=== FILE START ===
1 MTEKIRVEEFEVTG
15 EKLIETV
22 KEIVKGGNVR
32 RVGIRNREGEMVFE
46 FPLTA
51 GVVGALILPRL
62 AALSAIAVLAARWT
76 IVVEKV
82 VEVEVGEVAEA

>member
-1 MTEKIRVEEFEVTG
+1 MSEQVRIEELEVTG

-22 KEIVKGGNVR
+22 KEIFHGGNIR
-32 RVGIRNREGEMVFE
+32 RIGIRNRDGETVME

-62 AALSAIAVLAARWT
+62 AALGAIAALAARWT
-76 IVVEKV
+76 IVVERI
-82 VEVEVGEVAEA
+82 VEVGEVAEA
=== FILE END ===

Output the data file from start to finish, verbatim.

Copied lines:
1 MTEKIRVEEFEVTG
15 EKLIETV
22 KEIVKGGNVR
32 RVGIRNREGEMVFE
46 FPLTA
51 GVVGALILPRL
62 AALSAIAVLAARWT
76 IVVEKV
82 VEVEVGEVAEA

>member
-1 MTEKIRVEEFEVTG
+1 MSEQVRIEELEVTG

-22 KEIVKGGNVR
+22 KEIFHGGNIR
-32 RVGIRNREGEMVFE
+32 RIGIRNRDGETVME

-62 AALSAIAVLAARWT
+62 AALGAIAALAARWT
-76 IVVEKV
+76 IVVERI
-82 VEVEVGEVAEA
+82 VEVGEVAEA